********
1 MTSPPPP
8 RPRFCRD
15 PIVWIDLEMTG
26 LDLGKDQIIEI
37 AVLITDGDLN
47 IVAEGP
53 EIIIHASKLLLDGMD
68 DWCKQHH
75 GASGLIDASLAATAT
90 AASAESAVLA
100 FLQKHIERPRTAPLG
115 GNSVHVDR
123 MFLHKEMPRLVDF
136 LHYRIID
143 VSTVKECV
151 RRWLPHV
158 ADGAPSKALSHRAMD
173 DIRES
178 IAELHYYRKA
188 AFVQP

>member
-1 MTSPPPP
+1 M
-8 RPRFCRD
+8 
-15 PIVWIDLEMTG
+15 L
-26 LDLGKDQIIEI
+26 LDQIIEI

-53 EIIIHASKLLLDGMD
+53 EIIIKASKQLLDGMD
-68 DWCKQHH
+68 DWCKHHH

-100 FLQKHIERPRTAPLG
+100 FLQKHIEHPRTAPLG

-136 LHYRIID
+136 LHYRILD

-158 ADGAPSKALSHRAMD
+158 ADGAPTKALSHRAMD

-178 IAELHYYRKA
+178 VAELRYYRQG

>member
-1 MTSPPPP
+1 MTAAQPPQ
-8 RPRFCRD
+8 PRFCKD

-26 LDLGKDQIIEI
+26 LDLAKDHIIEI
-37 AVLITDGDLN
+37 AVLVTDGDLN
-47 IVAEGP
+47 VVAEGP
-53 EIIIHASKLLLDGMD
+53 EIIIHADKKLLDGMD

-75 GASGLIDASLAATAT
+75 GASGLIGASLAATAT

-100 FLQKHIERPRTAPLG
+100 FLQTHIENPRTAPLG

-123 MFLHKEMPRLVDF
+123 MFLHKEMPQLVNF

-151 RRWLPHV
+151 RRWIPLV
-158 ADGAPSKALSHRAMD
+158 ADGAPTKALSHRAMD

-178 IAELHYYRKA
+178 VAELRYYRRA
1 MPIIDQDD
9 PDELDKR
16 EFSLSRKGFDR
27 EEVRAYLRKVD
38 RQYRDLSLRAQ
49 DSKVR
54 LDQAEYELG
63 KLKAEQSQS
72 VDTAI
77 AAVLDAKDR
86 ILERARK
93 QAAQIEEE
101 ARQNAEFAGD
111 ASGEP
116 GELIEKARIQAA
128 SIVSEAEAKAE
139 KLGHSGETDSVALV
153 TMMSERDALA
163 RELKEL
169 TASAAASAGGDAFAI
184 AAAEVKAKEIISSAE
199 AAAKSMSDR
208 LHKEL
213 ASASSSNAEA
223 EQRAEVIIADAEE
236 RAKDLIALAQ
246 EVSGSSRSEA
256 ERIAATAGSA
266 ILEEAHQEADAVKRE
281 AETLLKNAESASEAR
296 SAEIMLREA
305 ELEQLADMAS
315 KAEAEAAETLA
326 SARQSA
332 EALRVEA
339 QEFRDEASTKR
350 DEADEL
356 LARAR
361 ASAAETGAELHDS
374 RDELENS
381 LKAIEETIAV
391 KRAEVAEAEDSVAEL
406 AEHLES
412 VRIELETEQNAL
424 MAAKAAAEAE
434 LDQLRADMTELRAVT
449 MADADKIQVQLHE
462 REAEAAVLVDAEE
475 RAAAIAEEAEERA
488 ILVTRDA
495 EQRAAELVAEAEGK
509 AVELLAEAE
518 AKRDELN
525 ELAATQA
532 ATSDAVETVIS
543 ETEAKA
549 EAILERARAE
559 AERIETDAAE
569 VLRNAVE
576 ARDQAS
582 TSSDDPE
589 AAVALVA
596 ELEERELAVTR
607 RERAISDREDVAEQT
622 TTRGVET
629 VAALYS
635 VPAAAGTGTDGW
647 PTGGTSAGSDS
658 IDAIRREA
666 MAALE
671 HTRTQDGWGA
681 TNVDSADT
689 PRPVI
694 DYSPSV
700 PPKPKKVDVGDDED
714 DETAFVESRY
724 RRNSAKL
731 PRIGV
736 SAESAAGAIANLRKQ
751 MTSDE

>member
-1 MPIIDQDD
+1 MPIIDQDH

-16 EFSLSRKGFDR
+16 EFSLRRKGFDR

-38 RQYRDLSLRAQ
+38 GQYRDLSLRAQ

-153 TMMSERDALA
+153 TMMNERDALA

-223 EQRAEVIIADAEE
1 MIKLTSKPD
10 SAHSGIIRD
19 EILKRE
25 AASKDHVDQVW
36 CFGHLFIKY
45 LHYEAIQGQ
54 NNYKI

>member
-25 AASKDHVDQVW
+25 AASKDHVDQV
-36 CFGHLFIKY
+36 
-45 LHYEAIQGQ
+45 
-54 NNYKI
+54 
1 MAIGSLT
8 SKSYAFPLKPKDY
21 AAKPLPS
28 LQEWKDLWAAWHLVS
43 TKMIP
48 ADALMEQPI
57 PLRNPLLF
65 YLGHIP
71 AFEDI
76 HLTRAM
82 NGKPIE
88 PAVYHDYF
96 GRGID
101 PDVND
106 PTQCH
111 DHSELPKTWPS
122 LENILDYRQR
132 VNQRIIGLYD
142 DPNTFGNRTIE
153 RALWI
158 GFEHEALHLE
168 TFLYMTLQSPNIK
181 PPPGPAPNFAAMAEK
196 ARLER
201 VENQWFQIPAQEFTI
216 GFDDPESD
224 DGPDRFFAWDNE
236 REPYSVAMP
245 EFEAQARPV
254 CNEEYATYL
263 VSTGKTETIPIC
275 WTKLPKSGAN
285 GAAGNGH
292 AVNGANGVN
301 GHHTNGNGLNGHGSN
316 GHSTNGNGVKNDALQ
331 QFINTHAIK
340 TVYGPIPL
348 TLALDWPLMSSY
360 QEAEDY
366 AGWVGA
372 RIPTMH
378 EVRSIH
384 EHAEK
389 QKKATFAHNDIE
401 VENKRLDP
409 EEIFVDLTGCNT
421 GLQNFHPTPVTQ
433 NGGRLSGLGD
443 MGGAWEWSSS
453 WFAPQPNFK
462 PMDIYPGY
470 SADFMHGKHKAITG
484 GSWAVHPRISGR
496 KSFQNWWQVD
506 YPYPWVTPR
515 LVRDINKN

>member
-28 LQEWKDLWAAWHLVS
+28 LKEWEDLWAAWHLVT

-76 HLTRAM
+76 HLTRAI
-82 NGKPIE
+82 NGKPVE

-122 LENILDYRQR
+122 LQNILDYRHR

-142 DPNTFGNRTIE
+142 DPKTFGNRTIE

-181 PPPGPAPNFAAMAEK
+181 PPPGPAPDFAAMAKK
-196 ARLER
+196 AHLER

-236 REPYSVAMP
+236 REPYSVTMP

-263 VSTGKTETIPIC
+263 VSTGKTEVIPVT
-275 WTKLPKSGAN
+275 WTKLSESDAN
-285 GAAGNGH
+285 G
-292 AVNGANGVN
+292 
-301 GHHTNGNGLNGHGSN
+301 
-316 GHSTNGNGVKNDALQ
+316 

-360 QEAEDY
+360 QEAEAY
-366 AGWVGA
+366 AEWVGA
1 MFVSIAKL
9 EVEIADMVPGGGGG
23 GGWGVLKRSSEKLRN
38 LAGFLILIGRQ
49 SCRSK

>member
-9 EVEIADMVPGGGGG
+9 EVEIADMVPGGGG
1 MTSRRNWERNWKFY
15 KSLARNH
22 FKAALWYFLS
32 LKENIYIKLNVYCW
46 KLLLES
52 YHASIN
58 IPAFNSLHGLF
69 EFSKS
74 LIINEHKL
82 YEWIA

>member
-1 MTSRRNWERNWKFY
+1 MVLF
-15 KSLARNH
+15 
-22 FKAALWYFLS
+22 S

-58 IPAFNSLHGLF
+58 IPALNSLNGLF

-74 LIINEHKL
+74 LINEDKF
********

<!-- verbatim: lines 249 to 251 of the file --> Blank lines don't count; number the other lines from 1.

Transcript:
-275 WTKLPKSGAN
+275 WTKLSESDAN
-285 GAAGNGH